Continental Overland: Seville to Marrakech

Published: June 19th 2011
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Ever since we arrived in Europe four years ago, we’ve marvelled at the ease with which you can move around from country to country by road, rail and air- sometimes without even the need for a passport check. So, when the current series of holidays presented itself, we couldn’t resist taking it one step further and travelling overland between continents. The bus from Seville will take us as far as Tarifa, from where we’re able to book on to a ferry. One final tortilla and calamari lunch (we are by the sea after all) and we’re on our way to Morocco. The journey is fast and with the time difference, we arrive in North Africa at the same time as our departure from Europe. As we disembark the Aussie made vessel (WA’s own!) we brace ourselves for the onslaught of touts and taxi drivers.

It’s intense but thankfully we have our wits about us and stay focussed on exchanging some Euros for Dirham (which is only possible in country) and march our way out of the port to find a petit taxi.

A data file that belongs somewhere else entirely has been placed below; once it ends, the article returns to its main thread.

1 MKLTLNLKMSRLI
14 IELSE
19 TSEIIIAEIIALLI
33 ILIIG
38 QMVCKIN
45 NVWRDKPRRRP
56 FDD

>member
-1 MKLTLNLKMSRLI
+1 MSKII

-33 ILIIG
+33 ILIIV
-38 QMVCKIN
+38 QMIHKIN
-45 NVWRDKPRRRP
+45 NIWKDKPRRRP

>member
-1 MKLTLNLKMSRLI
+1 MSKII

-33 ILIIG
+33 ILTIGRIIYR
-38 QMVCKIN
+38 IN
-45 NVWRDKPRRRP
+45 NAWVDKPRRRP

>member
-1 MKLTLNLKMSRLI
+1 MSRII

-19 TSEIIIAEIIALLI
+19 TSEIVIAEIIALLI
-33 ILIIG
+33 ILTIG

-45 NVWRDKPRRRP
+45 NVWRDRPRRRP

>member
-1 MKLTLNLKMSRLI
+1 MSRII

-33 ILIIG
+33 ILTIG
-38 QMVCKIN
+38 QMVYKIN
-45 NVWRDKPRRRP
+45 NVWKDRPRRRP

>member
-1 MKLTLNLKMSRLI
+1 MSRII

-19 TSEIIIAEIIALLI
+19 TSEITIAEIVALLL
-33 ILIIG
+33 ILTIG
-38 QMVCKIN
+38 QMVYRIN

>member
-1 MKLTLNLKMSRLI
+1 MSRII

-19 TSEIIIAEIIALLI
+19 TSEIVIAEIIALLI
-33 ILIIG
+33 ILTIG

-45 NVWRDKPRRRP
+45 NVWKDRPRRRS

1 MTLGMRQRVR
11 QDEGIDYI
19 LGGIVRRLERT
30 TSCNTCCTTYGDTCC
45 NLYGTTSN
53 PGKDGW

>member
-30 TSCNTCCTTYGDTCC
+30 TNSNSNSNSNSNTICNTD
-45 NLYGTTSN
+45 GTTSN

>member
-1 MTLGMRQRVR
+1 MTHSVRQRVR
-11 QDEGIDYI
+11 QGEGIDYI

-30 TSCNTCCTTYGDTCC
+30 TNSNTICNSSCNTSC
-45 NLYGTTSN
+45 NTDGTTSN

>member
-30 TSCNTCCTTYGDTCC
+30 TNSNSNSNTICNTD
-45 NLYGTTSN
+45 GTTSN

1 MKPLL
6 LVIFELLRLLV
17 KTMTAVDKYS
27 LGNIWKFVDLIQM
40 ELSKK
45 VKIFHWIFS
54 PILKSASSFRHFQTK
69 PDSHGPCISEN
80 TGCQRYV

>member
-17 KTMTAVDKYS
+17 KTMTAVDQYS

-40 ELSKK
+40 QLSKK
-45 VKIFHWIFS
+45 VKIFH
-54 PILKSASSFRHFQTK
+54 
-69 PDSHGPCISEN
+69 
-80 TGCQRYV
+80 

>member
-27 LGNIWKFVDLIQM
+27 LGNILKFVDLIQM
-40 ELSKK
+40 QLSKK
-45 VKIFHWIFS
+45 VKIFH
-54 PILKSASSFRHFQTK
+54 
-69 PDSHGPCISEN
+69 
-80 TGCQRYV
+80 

Our conversation with the driver goes like this:
Us: ‘Tanger Ville?’
Driver: ‘Where?’
Us: ‘Tanger Gare?’
Driver: ‘Where?’
Us: ‘Tanger Station?’
Driver: ‘Tanger Station! Why didn’t you just say so? What were you asking me before?’
Us: ‘Tanger Ville’
Driver: ‘I can take you to the station but you’re already IN Tanger Ville!’

The price he quotes us is half that of the drivers at the port and we happily chat with him on our way to the station. He proudly talks us through the various highlights of Tangier along the way and from the sparkling new station and incredible amount of construction going on all through the new town, it’s clear that it’s on the verge of a boom.